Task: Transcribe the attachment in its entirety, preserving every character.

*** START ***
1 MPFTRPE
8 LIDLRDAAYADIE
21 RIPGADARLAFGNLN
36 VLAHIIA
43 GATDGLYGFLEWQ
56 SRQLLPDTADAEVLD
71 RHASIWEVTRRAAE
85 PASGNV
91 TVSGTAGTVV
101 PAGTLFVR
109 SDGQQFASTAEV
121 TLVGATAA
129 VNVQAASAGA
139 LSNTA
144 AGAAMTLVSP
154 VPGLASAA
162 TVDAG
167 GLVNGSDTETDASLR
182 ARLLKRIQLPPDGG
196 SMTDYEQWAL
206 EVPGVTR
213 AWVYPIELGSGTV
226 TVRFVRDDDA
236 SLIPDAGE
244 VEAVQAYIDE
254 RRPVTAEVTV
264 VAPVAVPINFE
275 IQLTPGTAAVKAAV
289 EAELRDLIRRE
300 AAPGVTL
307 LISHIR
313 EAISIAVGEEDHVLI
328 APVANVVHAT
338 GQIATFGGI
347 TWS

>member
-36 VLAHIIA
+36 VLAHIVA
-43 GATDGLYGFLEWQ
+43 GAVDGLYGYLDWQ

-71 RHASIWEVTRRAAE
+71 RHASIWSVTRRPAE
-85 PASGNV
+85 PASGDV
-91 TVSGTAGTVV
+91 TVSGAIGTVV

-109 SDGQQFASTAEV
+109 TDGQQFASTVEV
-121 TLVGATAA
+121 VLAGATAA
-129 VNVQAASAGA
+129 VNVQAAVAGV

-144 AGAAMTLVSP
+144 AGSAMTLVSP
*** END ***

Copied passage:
1 MPFTRPE
8 LIDLRDAAYADIE
21 RIPGADARLAFGNLN
36 VLAHIIA
43 GATDGLYGFLEWQ
56 SRQLLPDTADAEVLD
71 RHASIWEVTRRAAE
85 PASGNV
91 TVSGTAGTVV
101 PAGTLFVR
109 SDGQQFASTAEV
121 TLVGATAA
129 VNVQAASAGA
139 LSNTA
144 AGAAMTLVSP
154 VPGLASAA
162 TVDAG
167 GLVNGSDTETDASLR
182 ARLLKRIQLPPDGG
196 SMTDYEQWAL
206 EVPGVTR
213 AWVYPIELGSGTV
226 TVRFVRDDDA
236 SLIPDAGE
244 VEAVQAYIDE
254 RRPVTAEVTV
264 VAPVAVPINFE
275 IQLTPGTAAVKAAV
289 EAELRDLIRRE
300 AAPGVTL
307 LISHIR
313 EAISIAVGEEDHVLI
328 APVANVVHAT
338 GQIATFGGI
347 TWS

>member
-36 VLAHIIA
+36 VLAHIVA
-43 GATDGLYGFLEWQ
+43 GAVDGLYGYLDWQ

-71 RHASIWEVTRRAAE
+71 RHASIWSVTRRPAE
-85 PASGNV
+85 PASGDV
-91 TVSGTAGTVV
+91 TVSGAIGTVV

-109 SDGQQFASTAEV
+109 TDGQQFASTVEV
-121 TLVGATAA
+121 VLAGATAA
-129 VNVQAASAGA
+129 VNVQAAVAGV

-144 AGAAMTLVSP
+144 AGSAMTLVSP